For the first time in my life, I’m actually concerned about the future competitiveness of America. It has nothing (at least directly) to do with the recession we are either in or just completing. It has everything to do with the USA going against type.
I just finished reading a research report discussing why and how banks are under extreme margin pressure. The report states:
“Conventional wisdom holds that a steep yield curve is good for banks — borrow short, lend long. With a Fed Funds rate of essentially zero and banks paying almost nothing for deposits as well, bank-funding costs are at all-time lows. Unfortunately, after a prolonged period of near-zero rates, bank assets (both loans and securities) are also re-pricing to all-time low levels. Banks also remain cautious about lending, choosing to park cash in safer, but lower yielding assets.”
As I read this report, it made me think of what the television networks are doing with reality programming. Because of their low cost, networks are almost guaranteed to make money – just not much.
These two points are symbolic of a series of actions that I’m seeing taking place in companies – both big and small. Every time a company makes the decision to focus on exploiting its current assets, rather than exploring how to deepen and expand those assets and the impact of those assets; it is behaving like the banks and television networks.
I’m concerned that many American companies are coming down on the wrong side of a critical, philosophical business question: “Are profits the result of having the right focus or are they the focus?.”
When banks stop lending, or television networks begin relying on cheap reality programming, they are making the decision that profits are the focus. When you’re focus is on profits, you start extracting value from your market and you stop taking real risks because they’re, well, risky.
When you focus on your customers and you answer the question – “what can we do to improve their lives like no one has done before,” and then you pursue that path with dogged determination; then you’re making the decision profits are the result of the right focus. When you make that decision, you see risk through a new prism, and while it does, in fact, represent risk it also provides great reward.
For more than 100 years, America has been the most profitable country in the world by focusing on taking the right risks and creating value better than any other nation. I sure hope we don’t lose that.
Last month, we held three very successful webinars focused on helping business grow – regardless of economic conditions. Making It Rain Even In A Drought focused on three key areas:
- What is “the drought” and why are we in it
- What causes rain
- Three steps to what we call “The Raindance,” that puts you in a position to create demand and make your competition irrelevant.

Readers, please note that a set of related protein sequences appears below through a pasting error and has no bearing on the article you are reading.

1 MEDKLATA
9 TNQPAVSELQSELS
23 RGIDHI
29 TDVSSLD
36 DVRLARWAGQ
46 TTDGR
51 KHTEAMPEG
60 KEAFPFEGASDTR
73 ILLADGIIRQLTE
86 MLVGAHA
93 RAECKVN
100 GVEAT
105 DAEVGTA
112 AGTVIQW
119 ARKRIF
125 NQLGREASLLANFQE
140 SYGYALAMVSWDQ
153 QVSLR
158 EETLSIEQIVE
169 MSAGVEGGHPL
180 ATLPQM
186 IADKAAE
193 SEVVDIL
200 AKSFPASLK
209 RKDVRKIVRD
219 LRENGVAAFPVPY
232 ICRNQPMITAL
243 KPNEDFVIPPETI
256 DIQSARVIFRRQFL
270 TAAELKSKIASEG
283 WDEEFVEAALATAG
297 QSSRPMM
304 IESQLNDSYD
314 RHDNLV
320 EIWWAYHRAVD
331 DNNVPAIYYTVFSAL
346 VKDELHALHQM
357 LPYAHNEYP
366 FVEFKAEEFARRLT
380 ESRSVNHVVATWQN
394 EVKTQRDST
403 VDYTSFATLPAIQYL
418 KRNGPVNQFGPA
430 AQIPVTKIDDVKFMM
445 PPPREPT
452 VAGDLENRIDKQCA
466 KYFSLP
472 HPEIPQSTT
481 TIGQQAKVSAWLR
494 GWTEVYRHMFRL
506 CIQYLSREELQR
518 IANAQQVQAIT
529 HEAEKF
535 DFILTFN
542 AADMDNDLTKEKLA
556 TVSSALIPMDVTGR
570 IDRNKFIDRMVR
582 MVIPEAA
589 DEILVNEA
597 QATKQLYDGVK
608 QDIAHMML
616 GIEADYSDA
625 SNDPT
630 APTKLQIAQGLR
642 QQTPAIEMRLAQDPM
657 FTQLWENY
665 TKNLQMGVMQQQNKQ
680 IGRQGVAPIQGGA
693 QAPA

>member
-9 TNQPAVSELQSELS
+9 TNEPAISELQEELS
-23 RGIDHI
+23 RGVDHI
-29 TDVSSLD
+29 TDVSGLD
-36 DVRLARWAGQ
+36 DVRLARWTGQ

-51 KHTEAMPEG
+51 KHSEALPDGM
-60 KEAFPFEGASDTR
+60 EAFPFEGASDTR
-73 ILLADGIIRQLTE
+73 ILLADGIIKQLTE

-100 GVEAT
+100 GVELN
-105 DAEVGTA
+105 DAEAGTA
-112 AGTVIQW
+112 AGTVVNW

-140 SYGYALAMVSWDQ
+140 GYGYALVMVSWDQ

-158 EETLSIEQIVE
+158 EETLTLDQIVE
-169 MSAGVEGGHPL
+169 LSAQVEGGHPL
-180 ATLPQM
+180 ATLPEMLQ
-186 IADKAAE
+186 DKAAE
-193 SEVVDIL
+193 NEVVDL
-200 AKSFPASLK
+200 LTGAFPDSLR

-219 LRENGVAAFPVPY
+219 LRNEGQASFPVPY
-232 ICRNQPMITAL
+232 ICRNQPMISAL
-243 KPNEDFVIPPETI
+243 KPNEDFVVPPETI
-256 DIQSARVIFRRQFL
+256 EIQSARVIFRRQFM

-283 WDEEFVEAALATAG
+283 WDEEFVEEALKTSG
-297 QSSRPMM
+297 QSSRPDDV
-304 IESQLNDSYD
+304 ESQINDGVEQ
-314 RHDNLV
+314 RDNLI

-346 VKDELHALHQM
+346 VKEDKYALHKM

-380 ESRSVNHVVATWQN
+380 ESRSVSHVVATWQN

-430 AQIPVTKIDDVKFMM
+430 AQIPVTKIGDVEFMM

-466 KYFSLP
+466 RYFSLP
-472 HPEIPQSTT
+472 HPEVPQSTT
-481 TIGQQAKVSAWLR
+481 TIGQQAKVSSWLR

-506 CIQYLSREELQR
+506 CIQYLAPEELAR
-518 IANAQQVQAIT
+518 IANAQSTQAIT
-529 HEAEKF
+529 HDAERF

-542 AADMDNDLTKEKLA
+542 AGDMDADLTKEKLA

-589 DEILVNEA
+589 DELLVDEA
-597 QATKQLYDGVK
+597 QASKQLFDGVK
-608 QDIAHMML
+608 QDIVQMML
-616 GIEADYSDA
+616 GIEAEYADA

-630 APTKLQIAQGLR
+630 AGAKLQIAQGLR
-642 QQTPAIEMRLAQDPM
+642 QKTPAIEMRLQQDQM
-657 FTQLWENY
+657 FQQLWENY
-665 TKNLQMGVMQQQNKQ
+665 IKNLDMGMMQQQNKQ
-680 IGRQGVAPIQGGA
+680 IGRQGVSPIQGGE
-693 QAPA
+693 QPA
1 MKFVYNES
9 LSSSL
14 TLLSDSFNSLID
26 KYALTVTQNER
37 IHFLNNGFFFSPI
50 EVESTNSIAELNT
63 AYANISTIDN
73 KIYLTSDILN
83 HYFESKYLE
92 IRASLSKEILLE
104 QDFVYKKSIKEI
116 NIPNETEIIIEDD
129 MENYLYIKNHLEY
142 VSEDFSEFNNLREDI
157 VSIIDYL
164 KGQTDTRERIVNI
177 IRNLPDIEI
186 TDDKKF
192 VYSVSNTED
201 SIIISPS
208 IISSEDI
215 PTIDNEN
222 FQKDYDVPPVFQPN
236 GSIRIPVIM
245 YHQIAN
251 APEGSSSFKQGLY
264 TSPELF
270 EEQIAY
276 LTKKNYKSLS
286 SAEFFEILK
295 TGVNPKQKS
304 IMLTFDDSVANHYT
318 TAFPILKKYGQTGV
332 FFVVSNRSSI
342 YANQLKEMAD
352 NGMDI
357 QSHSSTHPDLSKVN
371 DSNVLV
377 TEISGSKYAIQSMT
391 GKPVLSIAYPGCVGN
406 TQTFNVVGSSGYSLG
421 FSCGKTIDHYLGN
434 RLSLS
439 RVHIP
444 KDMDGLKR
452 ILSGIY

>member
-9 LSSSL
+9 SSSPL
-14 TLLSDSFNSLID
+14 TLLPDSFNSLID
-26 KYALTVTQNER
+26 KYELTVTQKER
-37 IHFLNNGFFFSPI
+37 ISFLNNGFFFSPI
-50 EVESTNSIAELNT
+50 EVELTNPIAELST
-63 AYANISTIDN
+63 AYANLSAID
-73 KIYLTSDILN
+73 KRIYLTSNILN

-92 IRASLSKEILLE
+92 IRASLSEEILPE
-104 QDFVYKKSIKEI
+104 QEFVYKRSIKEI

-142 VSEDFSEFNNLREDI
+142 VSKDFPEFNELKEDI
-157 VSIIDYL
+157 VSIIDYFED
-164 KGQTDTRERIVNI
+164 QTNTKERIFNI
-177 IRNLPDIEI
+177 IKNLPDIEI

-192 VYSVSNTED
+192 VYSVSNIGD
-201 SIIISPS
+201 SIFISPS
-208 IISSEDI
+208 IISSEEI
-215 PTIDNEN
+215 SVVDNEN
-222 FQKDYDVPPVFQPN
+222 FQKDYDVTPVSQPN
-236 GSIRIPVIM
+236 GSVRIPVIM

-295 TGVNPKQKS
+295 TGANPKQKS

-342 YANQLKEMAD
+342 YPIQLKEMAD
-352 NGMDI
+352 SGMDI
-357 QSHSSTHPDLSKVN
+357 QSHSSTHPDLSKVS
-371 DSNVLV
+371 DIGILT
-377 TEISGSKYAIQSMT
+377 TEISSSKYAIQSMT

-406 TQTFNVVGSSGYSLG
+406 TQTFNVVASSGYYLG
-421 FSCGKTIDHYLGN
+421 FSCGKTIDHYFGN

We got so much positive feedback, we decided to share it with the readers of this blog. Enjoy. Feel free to leave any questions or comments you have about the ideas in the comments section – I promise to respond to every question.
Part I – Focuses on The Drought & What Causes Rain
Part 2 – Focuses on the first critical principle to making it rain, instead of being forced to wait for the rain
Part 3 – Focuses on why most sales efforts fail to create economic value and how to monetize your sales efforts.
Thanks for watching. Please feel free to ask a question or leave your thoughts in the comment section.
On our recent webinar Making It Rain Even In A Drought, I focused on some of the key actions companies need to take to grow in any market conditions – even down markets. It’s a process we call The Raindance. The first is to understand the market conditions you are in. The are three underlying conditions (a Perfect Storm if you will) that are creating the margin and growth pressures businesses are now facing – I call this The Drought. I thought I’d share an excerpt of the program with you.
By the way, we do still have spots available for September’s 2 Making It Rain webinars. Click here for details.
I had a fascinating conversation with the CFO of one of our clients today. We were talking about whether all the recent news about the economy was indicative of a bottom, and if it were, what a recovery would look like.
I shared with him my insights that the biggest danger about the recovery is that while executives are intellectually acknowledging that this recovery will be different from any before, most of them are still acting as if the recovery will mirror past recoveries (albeit not as fast). My opinion is that the faster executives understand that tomorrow’s rules will have little to do with yesterday’s, the healthier their businesses will be.
Simply put, if you are expecting the same customers to buy the same stuff, you’re in for some heartache. If you’re expecting the pricing for your traditional offerings to rebound as the market recovers, you’re in for some bad news. If you’re expecting that the same thoughts, strategies and actions that led to results yesterday will lead to those same results tomorrow…well, good luck.
The most valuable commodity in the executive suite today is intuition and a willingness to experiment. Unfortunately, most suites are going heavy duty of rational thought, attempting to “think things through.” The only way to succeed today is to manage disruption – both the disruption you are bringing to the market and the disruptions that the world is bringing to you. This is not a new thought, by the way, as almost 20 years ago, Jack Welch of GE fame, said, “If the rate of change outside your organization is greater than the rate of change inside your organization, your organization is in trouble.”
The challenge is that it is a completely natural desire to bring rationality to the table. As a matter of fact, if you don’t “think things through,” it feels like you are more likely to miss something. Also, during the industrial age, managing processes was the critical success driver. Management requires rationale, linear thinking. Management is about dealing with the known.
Today, however, the keys to success are disruption and transformation. By their very nature, disruption and transformation eliminate the realm of certainty. When you take the thought approach designed to manage certainty and apply it to inherently uncertain stimuli, the natural result is paralysis and inaction.